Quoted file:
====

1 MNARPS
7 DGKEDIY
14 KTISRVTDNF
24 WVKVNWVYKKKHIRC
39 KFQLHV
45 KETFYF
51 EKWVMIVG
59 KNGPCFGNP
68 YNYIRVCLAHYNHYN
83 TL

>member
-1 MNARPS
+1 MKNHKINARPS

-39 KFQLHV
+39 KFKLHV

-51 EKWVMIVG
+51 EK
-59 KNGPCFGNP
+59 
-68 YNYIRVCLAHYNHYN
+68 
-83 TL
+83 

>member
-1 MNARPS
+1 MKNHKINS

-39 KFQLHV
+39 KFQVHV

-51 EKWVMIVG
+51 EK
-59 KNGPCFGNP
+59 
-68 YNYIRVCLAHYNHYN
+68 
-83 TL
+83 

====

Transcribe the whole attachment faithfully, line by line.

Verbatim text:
1 MNARPS
7 DGKEDIY
14 KTISRVTDNF
24 WVKVNWVYKKKHIRC
39 KFQLHV
45 KETFYF
51 EKWVMIVG
59 KNGPCFGNP
68 YNYIRVCLAHYNHYN
83 TL

>member
-1 MNARPS
+1 MKNHKINARPS

-39 KFQLHV
+39 KFKLHV

-51 EKWVMIVG
+51 EK
-59 KNGPCFGNP
+59 
-68 YNYIRVCLAHYNHYN
+68 
-83 TL
+83 

>member
-1 MNARPS
+1 MKNHKINS

-39 KFQLHV
+39 KFQVHV

-51 EKWVMIVG
+51 EK
-59 KNGPCFGNP
+59 
-68 YNYIRVCLAHYNHYN
+68 
-83 TL
+83 